As I rolled back and forth in my claustrophobic bunk, I had a feeling today would be a tough one. As my head peered above the last step of the fish, my feelings about the day were subdued by the intense waves and the sun trying to break free of the clouds. To make the day even better, Brandon decided to cook pancakes that were mouth watering and fluffy.
After breakfast, A-watch took the deck and prepared for a long day of rolling with the waves, hopefully making it to Norfolk VA, by dinner. After an hour of forward look-out and dish washing, our first mate Ms. Leighton told us we were going to tie a deep reef in the main to keep the wind from ripping the sail. We called all hands to help raise the main sail and 20 students, deckhands, and mates repeated the command and found positions at both the throat and peak halyards. All of a sudden a loud bang filled the air as several parrel beads came flying onto the deck, sinking to the deep depths of the Atlantic.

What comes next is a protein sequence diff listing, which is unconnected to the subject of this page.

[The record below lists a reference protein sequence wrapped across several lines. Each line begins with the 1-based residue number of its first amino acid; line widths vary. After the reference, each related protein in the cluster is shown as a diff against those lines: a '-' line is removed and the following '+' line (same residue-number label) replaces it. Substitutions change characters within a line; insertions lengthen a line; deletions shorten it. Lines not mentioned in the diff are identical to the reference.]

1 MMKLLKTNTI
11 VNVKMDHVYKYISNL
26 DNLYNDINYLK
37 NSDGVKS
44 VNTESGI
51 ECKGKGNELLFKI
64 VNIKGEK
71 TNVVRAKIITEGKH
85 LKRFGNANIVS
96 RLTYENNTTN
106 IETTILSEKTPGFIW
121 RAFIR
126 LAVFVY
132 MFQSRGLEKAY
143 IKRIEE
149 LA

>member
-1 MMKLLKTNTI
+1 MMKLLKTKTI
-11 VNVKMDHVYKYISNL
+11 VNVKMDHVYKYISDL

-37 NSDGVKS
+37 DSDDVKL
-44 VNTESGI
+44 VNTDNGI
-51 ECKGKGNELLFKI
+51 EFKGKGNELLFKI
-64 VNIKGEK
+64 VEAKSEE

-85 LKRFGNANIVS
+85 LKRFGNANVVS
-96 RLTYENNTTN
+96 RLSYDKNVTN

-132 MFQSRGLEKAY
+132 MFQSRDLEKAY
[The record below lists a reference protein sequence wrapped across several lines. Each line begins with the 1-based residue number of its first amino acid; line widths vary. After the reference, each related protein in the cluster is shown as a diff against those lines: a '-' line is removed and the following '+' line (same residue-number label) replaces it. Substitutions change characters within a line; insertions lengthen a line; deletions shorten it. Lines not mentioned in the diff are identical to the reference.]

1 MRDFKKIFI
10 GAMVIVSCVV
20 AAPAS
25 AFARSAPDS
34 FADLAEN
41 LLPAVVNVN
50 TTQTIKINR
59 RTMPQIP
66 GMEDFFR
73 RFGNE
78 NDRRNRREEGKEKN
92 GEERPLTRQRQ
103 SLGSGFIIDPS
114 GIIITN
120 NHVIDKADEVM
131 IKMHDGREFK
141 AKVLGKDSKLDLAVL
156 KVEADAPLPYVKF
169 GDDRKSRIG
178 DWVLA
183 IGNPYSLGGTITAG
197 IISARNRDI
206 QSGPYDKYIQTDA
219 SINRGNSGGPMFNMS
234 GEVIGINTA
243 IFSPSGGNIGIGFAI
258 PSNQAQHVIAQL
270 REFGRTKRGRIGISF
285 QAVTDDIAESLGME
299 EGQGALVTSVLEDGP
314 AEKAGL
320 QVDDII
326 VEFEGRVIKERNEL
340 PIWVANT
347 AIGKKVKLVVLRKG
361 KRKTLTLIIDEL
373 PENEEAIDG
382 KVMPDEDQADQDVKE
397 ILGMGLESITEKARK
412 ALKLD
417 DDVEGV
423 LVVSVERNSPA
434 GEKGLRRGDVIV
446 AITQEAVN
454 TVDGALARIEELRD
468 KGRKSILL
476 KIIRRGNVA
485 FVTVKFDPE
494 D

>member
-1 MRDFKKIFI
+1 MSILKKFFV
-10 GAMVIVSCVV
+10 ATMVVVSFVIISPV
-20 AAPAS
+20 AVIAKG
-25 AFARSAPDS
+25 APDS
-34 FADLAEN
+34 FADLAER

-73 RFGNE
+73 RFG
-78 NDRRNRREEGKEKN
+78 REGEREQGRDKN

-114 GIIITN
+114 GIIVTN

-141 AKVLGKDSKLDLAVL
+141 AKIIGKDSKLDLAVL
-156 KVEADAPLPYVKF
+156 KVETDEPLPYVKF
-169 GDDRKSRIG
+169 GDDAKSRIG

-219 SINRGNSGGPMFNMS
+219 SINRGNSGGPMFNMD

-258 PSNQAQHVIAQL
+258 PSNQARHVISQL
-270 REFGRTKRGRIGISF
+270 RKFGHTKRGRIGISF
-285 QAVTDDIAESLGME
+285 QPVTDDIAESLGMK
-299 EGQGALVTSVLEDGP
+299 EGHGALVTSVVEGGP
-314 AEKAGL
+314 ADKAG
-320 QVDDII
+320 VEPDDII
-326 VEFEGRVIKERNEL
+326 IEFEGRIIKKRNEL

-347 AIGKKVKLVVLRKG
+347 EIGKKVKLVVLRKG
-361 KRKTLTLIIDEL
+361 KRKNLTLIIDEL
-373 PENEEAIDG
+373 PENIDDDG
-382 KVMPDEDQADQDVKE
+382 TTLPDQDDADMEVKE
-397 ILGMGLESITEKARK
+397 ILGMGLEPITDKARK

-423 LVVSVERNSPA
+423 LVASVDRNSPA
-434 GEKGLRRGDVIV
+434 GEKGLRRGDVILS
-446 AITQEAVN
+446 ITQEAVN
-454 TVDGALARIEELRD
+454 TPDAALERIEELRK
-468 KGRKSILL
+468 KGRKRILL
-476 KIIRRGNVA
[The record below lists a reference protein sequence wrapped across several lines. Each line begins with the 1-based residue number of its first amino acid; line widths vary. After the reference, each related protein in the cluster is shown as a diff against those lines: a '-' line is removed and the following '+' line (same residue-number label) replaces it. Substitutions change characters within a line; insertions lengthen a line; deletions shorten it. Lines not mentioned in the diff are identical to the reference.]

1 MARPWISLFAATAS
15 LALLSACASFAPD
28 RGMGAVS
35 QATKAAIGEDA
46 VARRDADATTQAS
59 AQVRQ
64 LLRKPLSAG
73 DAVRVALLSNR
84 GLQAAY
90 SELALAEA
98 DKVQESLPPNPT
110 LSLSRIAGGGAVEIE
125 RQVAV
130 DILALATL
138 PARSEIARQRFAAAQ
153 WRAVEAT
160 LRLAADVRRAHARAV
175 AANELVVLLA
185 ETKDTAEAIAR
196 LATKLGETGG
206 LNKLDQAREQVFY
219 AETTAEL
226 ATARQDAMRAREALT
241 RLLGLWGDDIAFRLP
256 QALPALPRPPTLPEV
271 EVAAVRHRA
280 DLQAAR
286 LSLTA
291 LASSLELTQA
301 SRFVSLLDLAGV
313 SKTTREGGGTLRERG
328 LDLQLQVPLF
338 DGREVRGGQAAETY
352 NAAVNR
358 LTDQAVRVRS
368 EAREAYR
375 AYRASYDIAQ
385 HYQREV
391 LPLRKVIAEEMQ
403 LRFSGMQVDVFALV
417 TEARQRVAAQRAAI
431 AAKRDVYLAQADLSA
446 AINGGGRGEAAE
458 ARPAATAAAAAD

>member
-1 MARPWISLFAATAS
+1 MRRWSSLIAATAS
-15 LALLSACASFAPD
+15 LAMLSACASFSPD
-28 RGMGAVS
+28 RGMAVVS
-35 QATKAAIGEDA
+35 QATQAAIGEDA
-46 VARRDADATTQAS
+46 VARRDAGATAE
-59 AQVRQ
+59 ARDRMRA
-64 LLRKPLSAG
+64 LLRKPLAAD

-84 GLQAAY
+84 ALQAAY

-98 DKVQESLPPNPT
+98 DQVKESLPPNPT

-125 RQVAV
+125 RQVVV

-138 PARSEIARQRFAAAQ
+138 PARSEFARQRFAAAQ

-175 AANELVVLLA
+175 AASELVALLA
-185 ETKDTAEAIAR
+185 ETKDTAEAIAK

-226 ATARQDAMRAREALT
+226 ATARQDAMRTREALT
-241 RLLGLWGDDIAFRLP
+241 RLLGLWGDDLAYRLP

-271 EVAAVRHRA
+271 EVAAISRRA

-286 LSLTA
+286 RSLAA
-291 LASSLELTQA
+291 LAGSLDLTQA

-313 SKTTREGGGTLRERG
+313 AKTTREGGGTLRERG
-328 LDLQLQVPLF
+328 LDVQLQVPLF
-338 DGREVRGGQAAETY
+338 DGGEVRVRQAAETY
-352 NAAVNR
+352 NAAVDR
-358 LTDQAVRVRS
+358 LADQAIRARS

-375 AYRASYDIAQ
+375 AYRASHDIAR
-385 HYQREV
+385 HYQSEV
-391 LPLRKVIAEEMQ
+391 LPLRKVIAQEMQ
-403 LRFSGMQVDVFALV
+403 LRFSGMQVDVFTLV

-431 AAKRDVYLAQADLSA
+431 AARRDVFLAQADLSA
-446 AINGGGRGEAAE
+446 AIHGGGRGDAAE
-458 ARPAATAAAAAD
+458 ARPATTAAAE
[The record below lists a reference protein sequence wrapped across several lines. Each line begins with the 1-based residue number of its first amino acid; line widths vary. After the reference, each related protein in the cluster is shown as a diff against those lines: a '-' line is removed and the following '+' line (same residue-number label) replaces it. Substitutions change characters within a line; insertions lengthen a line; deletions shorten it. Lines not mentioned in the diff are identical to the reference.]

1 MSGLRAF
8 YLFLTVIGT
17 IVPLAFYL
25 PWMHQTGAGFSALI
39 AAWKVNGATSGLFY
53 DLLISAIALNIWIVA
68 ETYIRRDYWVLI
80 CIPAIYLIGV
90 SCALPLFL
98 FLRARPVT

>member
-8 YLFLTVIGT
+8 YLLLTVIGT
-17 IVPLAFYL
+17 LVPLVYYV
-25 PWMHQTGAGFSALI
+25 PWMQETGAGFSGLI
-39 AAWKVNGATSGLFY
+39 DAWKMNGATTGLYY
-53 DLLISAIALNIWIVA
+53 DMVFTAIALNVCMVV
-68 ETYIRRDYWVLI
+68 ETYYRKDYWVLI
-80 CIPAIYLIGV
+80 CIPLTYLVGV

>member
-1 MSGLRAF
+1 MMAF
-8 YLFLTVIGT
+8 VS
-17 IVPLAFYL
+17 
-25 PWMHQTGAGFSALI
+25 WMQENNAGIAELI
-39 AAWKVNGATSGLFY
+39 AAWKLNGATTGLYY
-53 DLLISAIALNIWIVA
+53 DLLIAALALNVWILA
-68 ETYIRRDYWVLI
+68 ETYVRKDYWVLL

The parrel beads, which hold the main gaff jaws to the mast, had snapped, leaving the gaff jaws hanging from the halyards, swaying about freely. It was an easy fix, but an insane start to the day! A few hours went by and A-watch went below to get some sleep. The day came to an end as we motored our way into the Chesapeake Bay to find shelter in Norfolk for the next 5 days.